Having seen Mad Max: Fury Road already, and not caring much for it, my entry into the original Mel Gibson trilogy was a tepid and frightful time. I’d heard excellent praise toward the series as a whole, but so far nothing has blown me away just yet. Director George Miller’s attempt at creating the apocalyptic scenarios throughout Mad Max are enjoyable enough for what it attempts to do. There are no grandiose messages to be found throughout, just some pure adrenalin scattered throughout a shaky plot.
Max Rockatansky (Mel Gibson) is a police officer in a near-apocalyptic Australia who sets out to take down a bicycle gang that terrorises his life. Gibson’s performance isn’t the most memorable of his career, but it’s one of the reasons he came to such prominence. His role as Rockatansky is solid enough, his delivery could use some work but there’s definite evidence to suggest a budding career. It feels very much like The Warriors in its attempts at recreating a somewhat hyper violent society, the only difference being that I like Mad Max and its attempts at creating a psychotic yet inhabitable world.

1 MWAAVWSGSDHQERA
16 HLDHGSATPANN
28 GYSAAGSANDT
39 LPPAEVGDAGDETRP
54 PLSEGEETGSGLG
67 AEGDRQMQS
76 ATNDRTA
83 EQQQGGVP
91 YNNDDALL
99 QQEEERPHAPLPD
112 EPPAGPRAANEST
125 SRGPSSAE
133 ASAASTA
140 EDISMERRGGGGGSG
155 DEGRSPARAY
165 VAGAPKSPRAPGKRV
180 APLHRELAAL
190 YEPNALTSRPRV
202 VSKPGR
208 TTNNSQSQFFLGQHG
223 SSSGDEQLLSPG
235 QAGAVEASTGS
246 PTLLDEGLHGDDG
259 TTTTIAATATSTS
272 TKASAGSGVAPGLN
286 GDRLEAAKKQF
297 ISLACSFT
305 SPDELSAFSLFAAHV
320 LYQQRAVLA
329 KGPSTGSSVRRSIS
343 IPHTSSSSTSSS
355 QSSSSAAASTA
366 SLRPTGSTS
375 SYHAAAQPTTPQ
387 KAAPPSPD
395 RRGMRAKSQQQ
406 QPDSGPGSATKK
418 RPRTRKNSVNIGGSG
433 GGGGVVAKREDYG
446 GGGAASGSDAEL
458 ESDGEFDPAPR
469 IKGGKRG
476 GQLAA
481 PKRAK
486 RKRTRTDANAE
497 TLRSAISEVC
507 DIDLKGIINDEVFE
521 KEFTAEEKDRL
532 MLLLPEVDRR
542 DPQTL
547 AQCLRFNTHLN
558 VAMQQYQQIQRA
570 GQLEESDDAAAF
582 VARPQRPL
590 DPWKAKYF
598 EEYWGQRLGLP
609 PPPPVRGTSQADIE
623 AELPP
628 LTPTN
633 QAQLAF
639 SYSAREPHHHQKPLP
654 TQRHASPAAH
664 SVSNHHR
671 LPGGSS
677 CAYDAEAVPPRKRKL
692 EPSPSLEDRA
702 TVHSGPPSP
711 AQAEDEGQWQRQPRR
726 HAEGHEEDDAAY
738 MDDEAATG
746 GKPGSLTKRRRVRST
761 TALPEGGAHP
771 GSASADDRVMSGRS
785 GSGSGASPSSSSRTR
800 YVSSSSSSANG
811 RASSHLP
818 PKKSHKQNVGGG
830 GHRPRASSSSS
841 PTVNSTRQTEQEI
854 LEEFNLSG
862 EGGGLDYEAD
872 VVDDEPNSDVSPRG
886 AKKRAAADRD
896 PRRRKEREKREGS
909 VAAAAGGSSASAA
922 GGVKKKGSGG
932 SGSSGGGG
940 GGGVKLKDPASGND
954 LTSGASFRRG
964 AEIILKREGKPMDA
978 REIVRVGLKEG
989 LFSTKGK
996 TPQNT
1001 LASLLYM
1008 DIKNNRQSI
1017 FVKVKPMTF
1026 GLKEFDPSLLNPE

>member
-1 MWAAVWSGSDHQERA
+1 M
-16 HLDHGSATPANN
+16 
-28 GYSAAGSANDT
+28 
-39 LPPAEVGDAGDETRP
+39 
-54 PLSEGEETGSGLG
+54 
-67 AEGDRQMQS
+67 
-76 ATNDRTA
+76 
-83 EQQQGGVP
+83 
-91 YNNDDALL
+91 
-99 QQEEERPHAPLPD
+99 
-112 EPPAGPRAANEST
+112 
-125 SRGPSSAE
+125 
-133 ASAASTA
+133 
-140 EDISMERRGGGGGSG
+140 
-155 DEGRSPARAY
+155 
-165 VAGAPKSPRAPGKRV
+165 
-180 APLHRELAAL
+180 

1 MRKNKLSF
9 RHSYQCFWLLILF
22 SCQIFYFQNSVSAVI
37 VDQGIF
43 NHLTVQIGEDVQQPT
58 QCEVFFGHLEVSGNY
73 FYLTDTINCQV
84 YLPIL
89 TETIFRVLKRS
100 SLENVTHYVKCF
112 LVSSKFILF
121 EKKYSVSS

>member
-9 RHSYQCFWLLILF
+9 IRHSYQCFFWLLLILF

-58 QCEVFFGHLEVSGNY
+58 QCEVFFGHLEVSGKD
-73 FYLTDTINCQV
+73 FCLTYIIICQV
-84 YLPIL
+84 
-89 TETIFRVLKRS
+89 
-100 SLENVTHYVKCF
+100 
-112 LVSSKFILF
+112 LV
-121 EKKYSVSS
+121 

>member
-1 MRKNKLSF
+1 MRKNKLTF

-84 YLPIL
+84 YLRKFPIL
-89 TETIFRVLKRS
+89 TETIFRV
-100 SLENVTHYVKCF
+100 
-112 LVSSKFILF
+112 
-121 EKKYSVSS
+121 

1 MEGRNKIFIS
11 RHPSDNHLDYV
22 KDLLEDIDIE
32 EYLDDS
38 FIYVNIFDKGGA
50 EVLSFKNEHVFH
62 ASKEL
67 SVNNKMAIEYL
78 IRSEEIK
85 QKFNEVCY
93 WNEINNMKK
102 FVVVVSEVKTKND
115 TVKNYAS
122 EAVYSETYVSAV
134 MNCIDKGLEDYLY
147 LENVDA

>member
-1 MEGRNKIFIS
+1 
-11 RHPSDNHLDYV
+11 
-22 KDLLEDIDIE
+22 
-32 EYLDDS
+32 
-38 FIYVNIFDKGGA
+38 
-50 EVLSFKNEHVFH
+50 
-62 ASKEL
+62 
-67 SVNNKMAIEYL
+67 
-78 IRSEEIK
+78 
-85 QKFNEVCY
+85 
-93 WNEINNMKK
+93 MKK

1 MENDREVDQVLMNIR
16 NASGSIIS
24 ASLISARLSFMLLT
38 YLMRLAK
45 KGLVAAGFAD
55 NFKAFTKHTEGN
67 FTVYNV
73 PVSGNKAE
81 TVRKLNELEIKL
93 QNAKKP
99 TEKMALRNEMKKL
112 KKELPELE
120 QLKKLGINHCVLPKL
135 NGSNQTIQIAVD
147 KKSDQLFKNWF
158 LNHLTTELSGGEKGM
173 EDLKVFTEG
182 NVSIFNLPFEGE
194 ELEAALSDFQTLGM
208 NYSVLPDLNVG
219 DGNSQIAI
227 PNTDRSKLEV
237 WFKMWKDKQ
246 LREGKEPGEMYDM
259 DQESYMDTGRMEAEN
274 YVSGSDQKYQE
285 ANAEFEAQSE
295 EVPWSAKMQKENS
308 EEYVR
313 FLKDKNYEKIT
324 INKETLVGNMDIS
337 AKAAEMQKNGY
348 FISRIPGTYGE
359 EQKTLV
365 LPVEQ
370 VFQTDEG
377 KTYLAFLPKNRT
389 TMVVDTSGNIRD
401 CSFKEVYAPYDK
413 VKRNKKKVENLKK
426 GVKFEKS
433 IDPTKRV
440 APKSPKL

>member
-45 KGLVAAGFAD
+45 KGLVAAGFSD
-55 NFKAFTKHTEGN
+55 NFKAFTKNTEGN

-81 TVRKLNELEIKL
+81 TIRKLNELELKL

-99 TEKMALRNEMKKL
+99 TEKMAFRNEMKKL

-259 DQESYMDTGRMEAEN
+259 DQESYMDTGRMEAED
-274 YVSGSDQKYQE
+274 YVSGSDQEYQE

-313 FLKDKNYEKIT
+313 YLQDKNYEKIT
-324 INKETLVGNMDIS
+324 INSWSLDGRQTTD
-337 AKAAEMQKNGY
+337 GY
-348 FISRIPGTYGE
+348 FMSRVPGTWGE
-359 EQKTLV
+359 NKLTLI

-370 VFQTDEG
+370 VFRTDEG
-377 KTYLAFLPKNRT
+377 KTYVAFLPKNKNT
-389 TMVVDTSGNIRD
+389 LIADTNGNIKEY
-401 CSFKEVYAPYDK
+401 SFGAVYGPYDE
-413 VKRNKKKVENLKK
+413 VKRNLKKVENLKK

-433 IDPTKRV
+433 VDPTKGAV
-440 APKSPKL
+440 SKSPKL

With Gibson’s performance the slightest bit scenery chewing, he appears to be the straight-shooting hero when compared with the rest of the campy B-Movie performances. A great deal of the performances have bad sound mixing, stumbling dialogue and just a general feeling of low quality. One of the rare instances where all of this is passable, especially given the measly $350,000 production budget. It feels more like flags of hardship and effort, rather than annoying pieces of bad performances.
That being said though, Mad Max is far from perfect. Aside from its few and brief action scenes, the plot dwindles into a typical revenge story that you’ll have seen time and time again. Interspersed with some vaguely stylistic choices from Miller and a plausibly enjoyable performance from Mel Gibson, Mad Max hasn’t aged with the grace of its contemporaries, but it’s still an important introductory point for the series and the action genre on the whole.